The VOBR Wagons
Updated: Jan 8
I thought I would collect the information I have on the wagons at Sharpness.
The Torpedo Wagon
Dated May 1940, the first Admiralty order (8931) was for six 12-ton covered vans (numbered 1 to 6) and the second (8932) for ten two-axle 20 ton platform wagons (numbered 7-16) for the Royal Navy Propellant Factory at Caerwent.
Gloucester RCW photograph 5139 - also dated July 1940 and carrying the extra reference number R 1200005 - showed the platform wagon as being very similar in design to contemporary Deal wagons built for the LMS Railway but without bolsters. Purchased to carry torpedoes, RNPF wagon 7 was dimensioned as Length over headstocks 27', Length over buffers 30', Width over curb rails 8', Height from rail to top of floor 4' 3/8", Tare weight 7 14 -0.
The platform wagon delivered to the National Waterways Museum in 1993 was numbered 267 but had been numbered 11 in 1940 and cost £ 595.00 compared to the £ 375.00 apiece asked by the Ministry of Defence for covered vans 289 and 321.
Still attached to the centre of the solebars was a rectangular plate with the words "Owner Superintendent RN Propellant Factory Caerwent Chepstow Mon." The platform wagon was also fitted with nine-hole adjustable Morton brake gear suspended on simple V hangers with "GLOUCESTER" embossed on the blocks and a painted note "Do not use after 8-94".
In 2009 the Gloucester RCW built torpedo platform wagon was still next to the National Waterways Museum and being used to support a 30' horse drawn icebreaking boat built in Victorian times for use on Cheshire canals and only being retired in the 1960s.
The 5 Plank
More enigmatic are the two wagons which were parked alongside the barge arm at Gloucester Docks. Little is known about their activities beyond the last twenty years which were spent storing lengths of timber at Sharpness Docks. During this time their central falling doors were removed to make loading and unloading easier. Although they now boast a smart grey livery with the initials of the Docks applied to them, the exact nature of their markings is unknown. Any pictures of them in action at Sharpness would be welcomed by the Museum!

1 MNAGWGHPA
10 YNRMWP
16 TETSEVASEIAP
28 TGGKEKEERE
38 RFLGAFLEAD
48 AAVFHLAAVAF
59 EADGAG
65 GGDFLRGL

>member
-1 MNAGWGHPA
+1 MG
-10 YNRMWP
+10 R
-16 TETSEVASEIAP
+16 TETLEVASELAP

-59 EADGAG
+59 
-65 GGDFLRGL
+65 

More from Gazette.
The Vale of Berkeley Railway (VoBR) group said they are delighted to have acquired the wagon, which once was used on Sharpness Docks.
Alan Price of the volunteer run heritage railway project said: “It is estimated that over a million of this most versatile and basic design were built for Britain’s railways and this is one of just a handful left.
“Built originally for the Great Western Railway around 1910, this 10 ton capacity 5-plank open wagon was bought by the dock company to transfer bagged cargo like cement and flour from ship to
warehouse along the port’s once extensive internal railway system.
“Many of these vehicles were built by the Gloucester Carriage and Wagon Co. and saw extensive railway use until rail freight demands changed rendering them surplus to requirements.
"That it worked through WW11 is indicated by its GWR running number 12544 being stamped on the sole bar, in case the wooden body and identification numbers were destroyed by enemy action.”
The wagon is believed to have been sold for internal use on Sharpness Docks in the 1950s.
Being left in the open for many years it deteriorated to the point where it had become rather sad and neglected.
It was eventually rescued by a VoBR Trustee.
VoBR would be grateful for any further information about this wagon. More info about 13154 at the SVR (Interesting about the spring hangers?)
13154 received a further overhaul at some time between 2008 and 2011. A couple of floor planks and several side, end, and door planks were replaced. All 8 spring mounting brackets also had to be replaced, as they were worn where the end of the spring leaf sat and had become corroded beyond acceptable limits. New brackets were therefore pressed to shape, using blanks which had been obtained some time earlier for that purpose, and were riveted to the solebars. The sheet supporter was modified to match that fitted to 5 plank Open Goods Wagon 108085, being a more accurate style for the wagon. On completion of the overhaul, 13154 was again repainted in GWR grey livery.
During 2015 excessive wear was noted in some of the parts of the handbrake mechanism. The wagon remained in use while new components were machined, before being moved into Bewdley Down Yard in April 2016 for further attention. The floor planks were replaced with a mixture of new and used planks, while the braking equipment was also renewed and refurbished. Pictures of some of the work involved appeared on the SVR-Online forum.